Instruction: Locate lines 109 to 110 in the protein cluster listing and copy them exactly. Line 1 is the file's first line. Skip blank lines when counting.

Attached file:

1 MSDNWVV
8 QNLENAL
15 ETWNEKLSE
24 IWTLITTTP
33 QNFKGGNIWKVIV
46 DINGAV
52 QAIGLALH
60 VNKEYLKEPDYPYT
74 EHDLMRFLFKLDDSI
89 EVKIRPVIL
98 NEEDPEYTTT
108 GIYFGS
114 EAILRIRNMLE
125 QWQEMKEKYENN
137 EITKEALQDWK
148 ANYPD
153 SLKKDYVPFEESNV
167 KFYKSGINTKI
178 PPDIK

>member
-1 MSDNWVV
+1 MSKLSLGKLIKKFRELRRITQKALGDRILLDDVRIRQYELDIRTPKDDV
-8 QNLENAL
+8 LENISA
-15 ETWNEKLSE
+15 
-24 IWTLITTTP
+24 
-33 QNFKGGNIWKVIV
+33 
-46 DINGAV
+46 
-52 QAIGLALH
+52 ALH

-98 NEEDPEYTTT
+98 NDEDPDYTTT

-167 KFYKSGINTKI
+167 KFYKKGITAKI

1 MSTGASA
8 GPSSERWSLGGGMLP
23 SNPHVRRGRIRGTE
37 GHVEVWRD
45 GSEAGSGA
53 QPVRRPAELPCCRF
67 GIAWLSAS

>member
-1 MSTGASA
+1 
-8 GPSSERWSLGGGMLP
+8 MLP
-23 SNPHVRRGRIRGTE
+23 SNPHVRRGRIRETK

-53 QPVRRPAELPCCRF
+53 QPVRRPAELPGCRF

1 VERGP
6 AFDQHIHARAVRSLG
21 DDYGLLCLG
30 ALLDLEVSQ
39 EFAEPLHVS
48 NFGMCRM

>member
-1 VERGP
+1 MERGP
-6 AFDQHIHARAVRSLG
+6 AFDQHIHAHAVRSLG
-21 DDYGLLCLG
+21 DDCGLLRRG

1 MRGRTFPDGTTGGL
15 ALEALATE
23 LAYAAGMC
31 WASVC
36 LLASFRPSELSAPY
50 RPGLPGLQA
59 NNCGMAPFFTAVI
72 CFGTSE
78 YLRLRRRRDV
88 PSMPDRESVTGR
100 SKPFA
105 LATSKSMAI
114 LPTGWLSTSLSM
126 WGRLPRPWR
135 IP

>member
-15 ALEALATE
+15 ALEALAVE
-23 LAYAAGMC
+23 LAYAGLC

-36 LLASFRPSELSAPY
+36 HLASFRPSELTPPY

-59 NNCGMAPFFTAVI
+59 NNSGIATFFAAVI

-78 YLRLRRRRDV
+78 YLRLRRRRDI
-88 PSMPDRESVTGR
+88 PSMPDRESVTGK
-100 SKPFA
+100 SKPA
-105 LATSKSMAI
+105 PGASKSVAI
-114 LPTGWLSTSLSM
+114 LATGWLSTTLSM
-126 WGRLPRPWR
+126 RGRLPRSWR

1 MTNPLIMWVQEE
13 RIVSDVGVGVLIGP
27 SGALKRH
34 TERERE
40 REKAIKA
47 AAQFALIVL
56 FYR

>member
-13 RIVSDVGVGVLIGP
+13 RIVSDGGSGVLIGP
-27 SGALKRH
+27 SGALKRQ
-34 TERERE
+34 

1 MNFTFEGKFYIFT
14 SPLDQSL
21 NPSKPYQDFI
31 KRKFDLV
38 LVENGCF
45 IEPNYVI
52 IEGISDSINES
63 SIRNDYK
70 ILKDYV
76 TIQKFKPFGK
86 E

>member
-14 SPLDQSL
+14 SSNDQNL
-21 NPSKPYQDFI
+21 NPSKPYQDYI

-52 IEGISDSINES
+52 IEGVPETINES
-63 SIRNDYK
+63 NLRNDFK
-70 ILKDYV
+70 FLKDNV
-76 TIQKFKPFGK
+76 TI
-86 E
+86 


47 AAQFALIVL
56 FYR